The other day I was walking through Target when I came across a display that stopped me in my tracks. Stomach fluttering, heart racing, I saw the inevitable: the back-to-school section. Notebooks and binders and colored pencils and erasers and calculators (really, the list could fill a whole page) were bearing down on me, reminding me that the new school year will start in just a few short weeks. As a teacher by profession and also a Penn State World Campus student, my mind started creating checklists of all the things I need to do to prepare for teaching and taking classes. Naturally, my mind went to my bookshelf, remembering my go-to, back-to-school books for elementary students. Below are a few must-haves that will get the school year off to a great start, no matter what stage you are in preparing for a return to school!
This book is a first-day staple in the elementary classroom. The story begins with Mr. Hartwell trying to convince Sarah Jane Hartwell to get out of bed and go to her first day at a new school. Sarah complains, whines, and drags her feet — arguing that her day will be just awful and she’d rather stay home. Upon arriving at school, Sarah meets the principal, who helps calm her nerves. Both child and adult readers will be able to relate to Sarah’s uneasy feelings on the first day of school and find amusement in the book’s surprise ending.
My second-grade students adore this book. The story follows a young, reckless boy who does seemingly careless acts, such as throwing a can of pop out a car window or racing his shopping cart around a grocery store. After each incident, the boy is asked, “What if everybody did that?” followed by an illustration of the boy imagining how different the world would be if everybody did the same careless acts that he did. In the end, the boy imagines how amazing the world would be if people acted for the good — following rules and caring for each other.
Every year I read this book during the first week of school, and every year I have a few students who will remind their classmates of it as the months tick by. It is one that resonates with children and helps them figure out good versus poor decisions on their own.
This is a fictional story of Booker T. Washington’s childhood. In the story, Booker wants to read “more than anything else.” Although he does intense work shoveling salt with his brother and father during the daytime, he works even harder at night by practicing the alphabet and learning to read. The story is ideal for showing young children and adults the importance of working toward one’s dreams and persevering despite difficult circumstances.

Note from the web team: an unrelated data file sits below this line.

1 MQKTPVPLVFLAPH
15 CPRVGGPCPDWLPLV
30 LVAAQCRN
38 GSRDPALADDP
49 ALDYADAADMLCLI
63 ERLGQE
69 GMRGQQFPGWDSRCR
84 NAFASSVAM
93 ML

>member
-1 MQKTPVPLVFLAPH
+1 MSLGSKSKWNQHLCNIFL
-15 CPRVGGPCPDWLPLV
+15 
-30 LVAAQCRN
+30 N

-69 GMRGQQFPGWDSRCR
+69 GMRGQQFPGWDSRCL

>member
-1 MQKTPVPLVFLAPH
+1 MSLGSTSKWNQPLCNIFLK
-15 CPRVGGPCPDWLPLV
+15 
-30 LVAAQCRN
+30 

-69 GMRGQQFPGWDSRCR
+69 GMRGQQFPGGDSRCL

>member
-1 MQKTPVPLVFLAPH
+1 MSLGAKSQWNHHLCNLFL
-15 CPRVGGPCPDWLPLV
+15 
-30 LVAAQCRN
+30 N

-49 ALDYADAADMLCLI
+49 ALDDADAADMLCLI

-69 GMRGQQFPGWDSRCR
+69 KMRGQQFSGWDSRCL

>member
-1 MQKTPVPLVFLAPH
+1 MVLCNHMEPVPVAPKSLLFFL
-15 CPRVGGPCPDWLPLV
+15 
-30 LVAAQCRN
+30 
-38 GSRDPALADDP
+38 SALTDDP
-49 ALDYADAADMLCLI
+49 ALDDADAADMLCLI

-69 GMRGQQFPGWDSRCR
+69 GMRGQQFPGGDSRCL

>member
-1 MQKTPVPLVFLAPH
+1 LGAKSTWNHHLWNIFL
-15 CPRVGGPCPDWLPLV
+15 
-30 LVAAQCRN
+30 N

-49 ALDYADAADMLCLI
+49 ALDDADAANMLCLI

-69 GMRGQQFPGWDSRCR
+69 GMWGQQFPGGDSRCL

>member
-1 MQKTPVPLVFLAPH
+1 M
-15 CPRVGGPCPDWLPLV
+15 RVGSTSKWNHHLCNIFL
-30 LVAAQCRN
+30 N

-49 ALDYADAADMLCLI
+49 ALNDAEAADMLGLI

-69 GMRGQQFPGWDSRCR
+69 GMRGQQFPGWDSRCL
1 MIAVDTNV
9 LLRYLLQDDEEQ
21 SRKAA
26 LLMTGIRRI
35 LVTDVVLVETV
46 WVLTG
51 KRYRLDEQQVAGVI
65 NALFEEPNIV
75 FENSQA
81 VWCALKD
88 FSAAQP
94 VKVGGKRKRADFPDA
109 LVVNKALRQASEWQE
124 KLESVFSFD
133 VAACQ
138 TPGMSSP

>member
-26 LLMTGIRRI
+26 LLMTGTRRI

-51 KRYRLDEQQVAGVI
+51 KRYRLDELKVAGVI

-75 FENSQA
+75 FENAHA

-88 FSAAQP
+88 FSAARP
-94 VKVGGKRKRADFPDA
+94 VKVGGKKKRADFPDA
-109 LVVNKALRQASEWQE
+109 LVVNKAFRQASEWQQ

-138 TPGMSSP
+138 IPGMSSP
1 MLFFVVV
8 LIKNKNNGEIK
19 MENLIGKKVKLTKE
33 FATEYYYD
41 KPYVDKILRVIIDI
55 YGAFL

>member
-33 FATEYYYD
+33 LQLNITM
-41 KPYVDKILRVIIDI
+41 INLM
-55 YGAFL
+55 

Similar to More than Anything Else, Amazing Grace is a great book to use when talking about hopes and dreams with students at the beginning of a school year. In the book, Grace loves hearing stories and acting as different characters at home. When she learns her class will put on Peter Pan she is ecstatic — she wants to play the part of Peter! To her extreme disappointment, however, her classmates are not so enthusiastic, telling her things like, “You can’t be Peter — that’s a boy’s name!” After talking with her Ma and Nana, Grace finds the courage to try out for Peter Pan despite her classmates’ remarks. Read to find out if she got the part!
I use this book to help encourage creativity and playfulness during the first week of school. In the story, a rabbit shows the reader that a box can be anything you want it to be (a race car, a spaceship) by using one’s imagination. The kids pick up the pattern of the story after just a couple pages and enjoy saying it aloud with me, helping to develop a sense of community early in the year. After reading the story, I present students with a piece of paper with a squiggle on it, saying it is “not a squiggle.” They then go off on their own and create their own picture of what the squiggle really is. It’s a fun, short story that helps promote the importance of using one’s imagination.
Although primarily geared toward early elementary students, these picture books can be used across grade levels. Gathering to read a picture book — or two or four or ten — in the early weeks of school helps set the tone for the rest of the school year. It’s a time to think, process, converse, and learn together. What could be better than that?
Good luck and happy reading!
Emily Kilgore is pursuing her Master’s Degree in Children’s Literature from Penn State World Campus. She is an elementary school teacher in North St. Paul, Minnesota.